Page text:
August 3, 2016
A friend, who was a professional ballet dancer for many years, was taken as a child by his mother to a symphony orchestra concert. Up to then, his musical experience had been largely limited to the piano accompaniment provided during his dance classes and the ballet performances he occasionally attended. He sat patiently for a short while as the conductor waved his baton and the orchestra played on, but finally, puzzled, he turned to his mother and asked, “Mom, where are the dancers?”
My childhood view was quite the opposite of my friend’s. Learning the violin, I had to first practice modest little melodies and in time mature concert works, but I had little awareness of the dance world or that it might have a connection to music. I, too, was taken at a young age by my parents to symphony orchestra concerts, but music served as an abstract messenger that encouraged my heart and mind to roam freely without any specific restraints, visual or otherwise.
Yes, growing up I began to love such disparate things as Tchaikovsky’s Swan Lake and Gershwin’s American in Paris, wonderful creations that combined dance with music, but what did ballet or Hollywood musicals have to do with the repertoire I began to tackle as a teenager—works such as Henri Wieniawski’s virtuoso Scherzo Tarantelle or Johann Sebastian Bach’s moving Partita in D Minor? It came as a surprise to eventually learn that the Wieniawski work drew on the Tarentella, a rapid whirling dance originating in Southern Italy, and that the Bach’s five movements all came from ancient dance forms.
Traditional orchestral repertoire, for one, is filled with music that at some point lost its fraternal twin, the dance, but no matter how well those works might thrive on their own, my friend would probably be unhappy at any performance:
“Where are the dancers?”
Once, on tour in Riga, Latvia, some years ago, I was invited on a free evening to a ballet concert in which Nikolai Rimsky-Korsakov’s Scheherazade, and Igor Stravinsky’s Firebird and Petrushka were performed. I’ve known and loved these ballets as purely orchestral music for much of my life. As a young man, I even had the privilege of once performing Stravinsky’s Firebird Suite with the composer conducting. But that night in Riga I heard and saw those works for the first time in their original setting—the twins of dance and music joyfully reunited. It made me feel as if my musical training had intentionally kept the dance element out of sight all these years, almost like an embarrassing relative.
On that night, the dancers emerged before my eyes, joined with music, choreography, and costumes to create a breathtaking event.
Music and dance. Or is it dance and music? You choose. Either way, the examples pour forth so easily: Natalie MacMaster dancing as she fiddles Cape Breton style, a floor full of couples swaying to Benny Goodman’s swing band, country folks exuberantly do-si-doing at the local square dance, Fred Astaire and Ginger Rogers in formal attire dancing ever so stylishly to George Gershwin’s music, a couple almost obscenely entwined as they do the sultry tango, and whirling couples enticed by the music of Johann Strauss, the waltz king.
But isn’t all music, even music never intended to be danced to, danceable? Fast, slow, or in-between, all music has a pulse, a sense of motion.
Last April, I attended a concert billed as CelloPointe* that combined chamber music and contemporary ballet. In various exhilarating combinations, the dancers performed to music originally composed without dance in mind: the Violin Duo of Sergey Prokofiev, the Elegy by Gabriel Fauré, Variations on a Russian Song by Alexander Borodin, and finally, Johann Sebastian Bach’s Goldberg Variations arranged for string trio by Dimitry Sitkovetsky. These works need no dancers. Each is complete and a universe unto itself, especially the epic and moving Goldberg variations based on the harmonic structure of a lovely melody, the Aria, which begins the work.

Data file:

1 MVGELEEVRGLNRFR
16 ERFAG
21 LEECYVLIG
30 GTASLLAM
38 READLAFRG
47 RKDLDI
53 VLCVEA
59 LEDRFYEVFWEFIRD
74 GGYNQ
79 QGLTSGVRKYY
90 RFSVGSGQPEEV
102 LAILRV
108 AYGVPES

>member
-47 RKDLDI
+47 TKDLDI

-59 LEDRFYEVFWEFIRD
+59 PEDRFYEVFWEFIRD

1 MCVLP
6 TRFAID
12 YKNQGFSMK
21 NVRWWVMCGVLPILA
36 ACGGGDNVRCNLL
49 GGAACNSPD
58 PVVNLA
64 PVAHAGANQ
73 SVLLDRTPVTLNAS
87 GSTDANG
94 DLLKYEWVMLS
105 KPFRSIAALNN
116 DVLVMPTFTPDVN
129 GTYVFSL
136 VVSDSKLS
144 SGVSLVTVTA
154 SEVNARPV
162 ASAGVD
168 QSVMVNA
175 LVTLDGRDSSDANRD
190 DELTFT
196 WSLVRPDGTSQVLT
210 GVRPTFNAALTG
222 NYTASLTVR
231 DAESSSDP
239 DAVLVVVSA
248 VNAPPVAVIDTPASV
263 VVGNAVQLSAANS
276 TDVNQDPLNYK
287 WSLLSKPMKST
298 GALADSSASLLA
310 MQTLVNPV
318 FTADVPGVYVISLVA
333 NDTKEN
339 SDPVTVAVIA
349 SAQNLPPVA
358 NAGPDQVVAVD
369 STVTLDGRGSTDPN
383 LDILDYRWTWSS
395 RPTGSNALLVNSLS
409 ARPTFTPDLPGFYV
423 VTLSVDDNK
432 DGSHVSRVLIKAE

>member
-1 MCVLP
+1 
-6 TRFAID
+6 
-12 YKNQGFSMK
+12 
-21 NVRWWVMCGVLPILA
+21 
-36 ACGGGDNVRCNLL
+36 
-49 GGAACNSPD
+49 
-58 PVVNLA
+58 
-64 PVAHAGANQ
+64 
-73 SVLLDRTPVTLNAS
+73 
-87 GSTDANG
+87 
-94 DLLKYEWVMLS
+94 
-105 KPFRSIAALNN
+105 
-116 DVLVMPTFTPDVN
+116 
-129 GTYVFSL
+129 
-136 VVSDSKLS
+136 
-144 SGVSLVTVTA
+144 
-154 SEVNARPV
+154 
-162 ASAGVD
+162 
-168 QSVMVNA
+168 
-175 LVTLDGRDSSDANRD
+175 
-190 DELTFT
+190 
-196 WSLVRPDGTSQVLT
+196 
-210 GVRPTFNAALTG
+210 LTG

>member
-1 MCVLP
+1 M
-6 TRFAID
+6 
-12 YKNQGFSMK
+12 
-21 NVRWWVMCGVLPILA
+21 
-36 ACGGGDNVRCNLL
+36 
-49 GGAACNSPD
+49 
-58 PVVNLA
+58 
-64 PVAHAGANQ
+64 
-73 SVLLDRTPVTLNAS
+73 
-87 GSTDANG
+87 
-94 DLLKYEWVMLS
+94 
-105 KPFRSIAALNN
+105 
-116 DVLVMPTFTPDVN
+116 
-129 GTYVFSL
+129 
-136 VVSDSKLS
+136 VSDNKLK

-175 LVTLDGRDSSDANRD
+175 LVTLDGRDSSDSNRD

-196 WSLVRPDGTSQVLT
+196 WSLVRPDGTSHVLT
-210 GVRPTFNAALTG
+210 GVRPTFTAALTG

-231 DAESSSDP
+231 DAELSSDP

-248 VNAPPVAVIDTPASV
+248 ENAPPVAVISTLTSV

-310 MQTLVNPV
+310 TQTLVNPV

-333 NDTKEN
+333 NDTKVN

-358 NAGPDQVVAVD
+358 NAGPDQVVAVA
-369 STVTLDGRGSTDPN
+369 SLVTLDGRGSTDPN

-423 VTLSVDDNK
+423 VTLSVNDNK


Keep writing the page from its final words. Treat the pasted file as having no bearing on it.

The Goldberg Variations, with the suspect back story of having been written by Bach as a kind of sleeping pill to help poor old insomniac Johann Gottlieb Goldberg nod off each night, has no apparent relationship with dance. Still, the musicians performed in such a compelling manor, the dancers exhibited such imagination and deeply felt connection to the music, that I was for the moment seduced into thinking that it could be done no other way but with music and dance inseparably wedded together.
But I was wrong, or at least a little wrong. The beginning Aria upon which the entire Goldberg Variations rests turns out to be based on an old dance form, the Sarabande. Officially then, the noble Goldberg Variations might now be reclassified as dance music.
That gets me thinking once again about my own corner of music and the old dances that inhabit and inform the five movements of Bach’s D Minor Partita for solo violin. Those dances have dropped out of sight and mind for most of us who study and eventually perform this monumental work. But If I’m able to infuse the graceful Allemande, the lively Corrente, the lilting Sarabande, the high jinx Gigue, and the lusty Chaconne with a feeling for their original dance gestures, the path to a successful performance becomes clearer. And if I dare to imagine a performance to end all performances, members of the audience would spontaneously spring from their seats and dance rapturously in the aisles as I fiddle away at the Partita.
Up to now it hasn’t happened.
Dancers: Riccardo Battaglia, Tracy Finch, Chiwan Kim, Kate Loh Demarco, Shannon Maynor, Claire Mazza, Dona Wiley.
Musicians: Ida Kevafian, Jessica Lee, violins, Steven Tenenbom, viola, David Wiley, Peter Wiley, cellos.
Choreographers: Miro Magliore, Deborah Wingert, Elena Comendador, Dona Wiley.
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